1

“There is only true originality when it is within a tradition. Everything that isn’t tradition is plagiarism.” (1911).

2

Emular, según la RAE, es “imitar las acciones de otro procurando igualarlas e incluso excederlas”. Emulate. According to the RAE (Real Academy Spanish Language), is “imitate the action of another searching to equate or even exceed them.”

3

Campo Baeza, Alberto. Siempre Oiza. En Fernández, Aurora (2018). Oíza. 100 años. Ediciones Asimétricas, Madrid. Pages. 58-61

4

Baste as an example of the multiplication of the Vertical Forest of Stefano Boeri, or Bjarke Ingels systematically recurring to the “brick pavement.” But also to OMA alternating its recurring “even more difficult” with the resurrection of the Unbuilt Greatest Hits, to SANAA, refusing to give in to the curved stamp included in the proposals which were mostly dominated by orthogonality…

Let’s Talk About Mannerism

Circle of Giuseppe Arcimboldo (attributed to Benvenuto Cellini), “Allegorical portrait of visual arts (possible portrait of Michelangelo Buonarroti)” (ca. 1590). Source: Sotheby’s New York

At the end of the 16th century a way of understanding the arts was born that aimed to go deeper than the classical study inherent to the Renaissance. This new form found that search for perfection through knowledge and learning from the past to be insufficient. The new trend was not going to bet on the exclusive recovery and reinterpretation of art history, but rather on the idea of creating “Mannerist” art, and the technical and formal reproduction of the works and elements typical of the great masters. A procedure, however, that did not incur mere plagiarism, rather through adaptation it rendered a particular tribute to those references that, in some way, made us remember the celebrated sentencing of Eugenio D’Ors1.

There was nothing wrong with this procedure that was insulted during many years. Copying is not only a necessary mechanism to be able to learn, but it is also a legitimate way to guarantee that any type of task is carried out correctly; among these tasks there is, of course, architecture. Some of the great architects, such as Moneo, have characterized themselves specifically for this: for being grand mannerists in their way of understanding a project and what it was after, with more or less precision, in function of the adequate form. All without refusing to impregnate imitations of the past with their own personal contributions making them unique and different, as any proper mannerist would do.

Doing things in mannerist style holds a clear risk: the byproduct of the fine line that separates the tribute from the referenced plagiarism, and that separates both aspects from the more harmful relative, parody. Not intelligent and ironic parody that is born from the profound knowledge and purification of that which one appropriates, such as the torn appearance of Il Girasole of Moretti incorporated by Venturi in his mother’s house, but rather the part of an emulation2  whose purpose is its own recognition of that what it is.

This crime, which goes further than the mere question of “style” that permits recognizing from afar somebody such as Meier or Gehry, does not occur in architecture. Campo Baeza in a recent book tribute to Sáenz de Oíza3 talks about his colleague’s victory in a contest with a project that was done so much in the “Campo Baeza style” that the jury was surprised when they found out it was actually his. These confusions become constantly more likely to occur in an over-informed world where everything can be reproduced.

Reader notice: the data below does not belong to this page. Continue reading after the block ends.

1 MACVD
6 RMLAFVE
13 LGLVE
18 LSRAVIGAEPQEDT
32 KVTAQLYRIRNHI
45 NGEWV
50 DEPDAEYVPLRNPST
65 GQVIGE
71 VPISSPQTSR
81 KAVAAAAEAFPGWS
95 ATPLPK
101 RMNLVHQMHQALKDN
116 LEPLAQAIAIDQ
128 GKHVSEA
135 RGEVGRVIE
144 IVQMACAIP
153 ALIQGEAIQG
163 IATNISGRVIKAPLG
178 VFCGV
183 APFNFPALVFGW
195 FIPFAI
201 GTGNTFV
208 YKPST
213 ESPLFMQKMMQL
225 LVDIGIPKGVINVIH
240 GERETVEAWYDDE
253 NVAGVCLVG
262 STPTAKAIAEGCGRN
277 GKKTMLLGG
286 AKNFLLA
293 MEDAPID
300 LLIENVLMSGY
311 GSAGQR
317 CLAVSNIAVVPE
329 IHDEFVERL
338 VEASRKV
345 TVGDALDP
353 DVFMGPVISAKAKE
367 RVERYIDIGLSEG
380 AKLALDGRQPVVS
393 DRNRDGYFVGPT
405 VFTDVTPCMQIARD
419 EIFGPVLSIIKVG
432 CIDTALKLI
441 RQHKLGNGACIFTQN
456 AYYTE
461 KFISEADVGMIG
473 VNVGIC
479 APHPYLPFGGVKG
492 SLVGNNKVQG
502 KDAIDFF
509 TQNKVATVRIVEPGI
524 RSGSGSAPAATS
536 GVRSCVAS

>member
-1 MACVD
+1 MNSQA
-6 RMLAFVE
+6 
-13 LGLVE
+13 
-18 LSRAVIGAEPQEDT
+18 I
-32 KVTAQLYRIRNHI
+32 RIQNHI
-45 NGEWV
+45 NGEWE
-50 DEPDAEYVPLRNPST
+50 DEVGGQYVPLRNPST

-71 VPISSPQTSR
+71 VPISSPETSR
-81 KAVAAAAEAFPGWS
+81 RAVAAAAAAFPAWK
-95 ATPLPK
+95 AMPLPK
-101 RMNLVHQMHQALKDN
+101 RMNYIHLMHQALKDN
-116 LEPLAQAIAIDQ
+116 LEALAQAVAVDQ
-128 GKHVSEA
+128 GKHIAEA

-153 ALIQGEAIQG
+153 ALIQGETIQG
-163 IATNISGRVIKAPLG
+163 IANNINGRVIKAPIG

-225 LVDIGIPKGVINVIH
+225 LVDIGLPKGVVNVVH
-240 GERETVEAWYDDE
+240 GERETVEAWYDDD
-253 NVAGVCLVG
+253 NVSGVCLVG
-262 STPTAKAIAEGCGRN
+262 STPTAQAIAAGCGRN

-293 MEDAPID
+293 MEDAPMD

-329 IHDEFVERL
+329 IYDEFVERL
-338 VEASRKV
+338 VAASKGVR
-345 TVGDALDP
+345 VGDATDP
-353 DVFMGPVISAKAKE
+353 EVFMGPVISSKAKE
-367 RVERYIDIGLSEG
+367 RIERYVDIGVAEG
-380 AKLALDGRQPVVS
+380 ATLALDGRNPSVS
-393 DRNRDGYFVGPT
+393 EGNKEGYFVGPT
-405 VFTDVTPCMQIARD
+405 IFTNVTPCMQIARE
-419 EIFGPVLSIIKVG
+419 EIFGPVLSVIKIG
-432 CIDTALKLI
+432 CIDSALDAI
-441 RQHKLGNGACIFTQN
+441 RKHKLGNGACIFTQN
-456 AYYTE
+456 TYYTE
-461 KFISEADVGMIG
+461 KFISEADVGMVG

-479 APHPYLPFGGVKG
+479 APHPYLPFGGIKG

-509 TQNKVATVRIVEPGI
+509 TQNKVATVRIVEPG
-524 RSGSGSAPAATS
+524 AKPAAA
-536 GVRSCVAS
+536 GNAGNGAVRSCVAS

Unfortunately, the value of the reclaimed “original” seems to guide itself more and more by the “more is more and less is a bore” statement from Iris Apfel as opposed to the Mies van der Rohe’s “less is more.” This is not for the perfection or qualification of a tradition, be it your own of from somewhere else, yet rather for making it identifiable and offering more than what it is, even if it is erroneous.  What is most relevant doesn’t have to offer specific architectural solutions, rather it should recognize the original response in regards to the copy, even if it is through making an evident and excessive auto reference4. In this way we go from being mannered by ourselves to being contemporary mannerists.


Text translated by Kaitlyn P. Delaney

Notas de página
1

“There is only true originality when it is within a tradition. Everything that isn’t tradition is plagiarism.” (1911).

2

Emular, según la RAE, es “imitar las acciones de otro procurando igualarlas e incluso excederlas”. Emulate. According to the RAE (Real Academy Spanish Language), is “imitate the action of another searching to equate or even exceed them.”

3

Campo Baeza, Alberto. Siempre Oiza. En Fernández, Aurora (2018). Oíza. 100 años. Ediciones Asimétricas, Madrid. Pages. 58-61

4

Baste as an example of the multiplication of the Vertical Forest of Stefano Boeri, or Bjarke Ingels systematically recurring to the “brick pavement.” But also to OMA alternating its recurring “even more difficult” with the resurrection of the Unbuilt Greatest Hits, to SANAA, refusing to give in to the curved stamp included in the proposals which were mostly dominated by orthogonality…

Autor:
(Gijón, 1981) Arquitecto (2005), máster en restauración arquitectónica y doctor en urbanística y ordenación del territorio por la Universidad de Valladolid. Compagina la práctica profesional vinculada a la planificación urbanística con la docencia en el área de proyectos arquitectónicos. Sus intereses giran en torno a la representación e interpretación cultural del territorio, los medios de comunicación y la disolución de los límites disciplinares.

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